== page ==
Joe Tascona

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Joe Tascona
Ontario MPP
In office
1999–2007
Preceded byNew riding
Succeeded byAileen Carroll
ConstituencyBarrie—Simcoe—Bradford
In office
1995–1999
Preceded byPaul Wessenger
Succeeded byRiding abolished
ConstituencySimcoe Centre
Personal details
Born (1951-10-09) October 9, 1951 (age 68)
Barrie, Ontario, Canada
Political partyProgressive Conservative
RelationsPatrick Brown (nephew)
OccupationLawyer

Joseph N. Tascona (born October 9, 1951) is a former politician in Ontario, Canada. He was a Progressive Conservative member of the Legislative Assembly of Ontario representing the ridings of Barrie—Simcoe—Bradford and Simcoe Centre from 1995 to 2007. He also served as an alderman for the city of Barrie from 1991 to 1995. In 2010 he ran for mayor of Barrie but lost to Jeff Lehman.

Background[edit]

Tascona is the son of Edna (Smith) and Joe Tascona.[1] He has an M.B.A. from McMaster University and an LL.B. from Queen's University, and worked as a prominent labour and employment lawyer before entering public life. He also worked for the Ford Motor Company in matters relating to production and labour relations. He has also written several articles for the Industrial Relations Centre at Queen's University on labour and employment law. Tascona also has a sister, Judy who is the mother of former Progressive Conservative leader Patrick Brown.[2]

Politics[edit]

Tascona began his political career at the municipal level, serving on Barrie City Council from 1991 to 1995 as an alderman in the City of Barrie's second ward. Tascona was responsible for overseeing the construction of the Barrie Public Library, and the Molson Hockey Centre and helping secure Barrie's waterfront land for public use.

In the provincial election of 1995, he was elected in the riding of Simcoe Centre, defeating Liberal Bruce Owen and incumbent New Democrat Paul Wessenger by a plurality of over 17,000 votes.[3] The Conservatives won the election and Tascona served as a backbench supporter of the Mike Harris government for the next four years.

In the 1999 provincial election, Tascona was re-elected in the redistributed riding of Barrie—Simcoe—Bradford, defeating Liberal Maura Bolger by 18,345 votes.[4] During his second term, Tascona was appointed as Parliamentary assistant to several ministers including the Minister of Education, the Solicitor General and the Minister of Consumer and Business Services.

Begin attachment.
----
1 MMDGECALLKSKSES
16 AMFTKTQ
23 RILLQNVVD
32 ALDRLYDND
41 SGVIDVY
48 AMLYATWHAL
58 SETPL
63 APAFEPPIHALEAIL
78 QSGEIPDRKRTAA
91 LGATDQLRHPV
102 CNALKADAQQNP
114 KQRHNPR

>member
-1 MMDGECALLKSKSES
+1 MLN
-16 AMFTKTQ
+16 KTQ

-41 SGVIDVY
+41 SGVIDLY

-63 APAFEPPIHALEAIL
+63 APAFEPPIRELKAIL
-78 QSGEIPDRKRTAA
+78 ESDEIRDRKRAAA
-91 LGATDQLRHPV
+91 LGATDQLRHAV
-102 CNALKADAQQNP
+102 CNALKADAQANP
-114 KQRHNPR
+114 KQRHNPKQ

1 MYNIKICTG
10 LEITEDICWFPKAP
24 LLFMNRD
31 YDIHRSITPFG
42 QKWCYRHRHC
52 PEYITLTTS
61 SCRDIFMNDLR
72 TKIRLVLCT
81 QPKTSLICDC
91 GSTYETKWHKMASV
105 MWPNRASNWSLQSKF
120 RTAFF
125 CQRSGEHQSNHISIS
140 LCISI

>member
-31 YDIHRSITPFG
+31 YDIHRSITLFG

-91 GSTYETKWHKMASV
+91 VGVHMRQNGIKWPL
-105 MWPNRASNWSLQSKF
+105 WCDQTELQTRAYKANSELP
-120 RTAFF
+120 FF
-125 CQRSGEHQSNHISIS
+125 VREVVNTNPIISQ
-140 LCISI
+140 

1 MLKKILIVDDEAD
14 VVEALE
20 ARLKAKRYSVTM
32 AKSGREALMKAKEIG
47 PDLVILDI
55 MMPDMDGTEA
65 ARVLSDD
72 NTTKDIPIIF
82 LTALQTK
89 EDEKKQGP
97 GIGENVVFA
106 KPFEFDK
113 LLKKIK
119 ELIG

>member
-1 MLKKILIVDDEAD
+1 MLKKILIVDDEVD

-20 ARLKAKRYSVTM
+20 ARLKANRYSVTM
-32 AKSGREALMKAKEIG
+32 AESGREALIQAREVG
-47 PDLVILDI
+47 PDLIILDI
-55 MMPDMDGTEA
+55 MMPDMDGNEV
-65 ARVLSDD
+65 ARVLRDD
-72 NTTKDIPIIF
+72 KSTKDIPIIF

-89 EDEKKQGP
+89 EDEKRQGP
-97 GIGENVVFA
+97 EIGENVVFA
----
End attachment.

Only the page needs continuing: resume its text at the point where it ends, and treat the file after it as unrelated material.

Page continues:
Although the Progressive Conservatives were defeated in the 2003 provincial election, Tascona was re-elected in his riding with a margin of victory of 9,531 votes.[5] He was subsequently appointed opposition critic for the Attorney General and Government Service. Tascona was also elected as Second Deputy Chair of the Committee of the Whole House. In April 2006, he introduced a private member's bill Restore the Deed Act, calling for the protection of homeowners from title and mortgage fraud and such measures were implemented by the provincial government.

In the 2007 provincial election, Tascona was defeated by Aileen Carroll in the new riding of Barrie.[6]

In 2010, Tascona ran for mayor of Barrie. He was the first to register his name. He lost to Barrie city councilor Jeff Lehman on October 25.[7]

References[edit]

  1. ^ http://www.encyclopedia.com/international/encyclopedias-almanacs-transcripts-and-maps/tascona-joseph-n-bahons-mba-llb-barrie-simcoe-bradford
  2. ^ "Would-be Ontario PC leader Patrick Brown driven to win | Toronto Star". thestar.com. Retrieved 2018-03-27.
  3. ^ "Summary of Valid Ballots by Candidate". Elections Ontario. June 8, 1995. Archived from the original on April 2, 2015. Retrieved 2014-03-02.
  4. ^ "Summary of Valid Ballots by Candidate". Elections Ontario. June 3, 1999. Archived from the original on May 5, 2014. Retrieved 2014-03-02.
  5. ^ "Summary of Valid Ballots by Candidate". Elections Ontario. October 2, 2003. Archived from the original on May 5, 2014. Retrieved 2014-03-02.
  6. ^ "Summary of Valid Ballots Cast for Each Candidate" (PDF). Elections Ontario. October 10, 2007. p. 1 (x). Archived from the original (PDF) on October 7, 2009. Retrieved 2014-03-02.
  7. ^ "Tascona wants mayor's job". December 10, 2009.

External links[edit]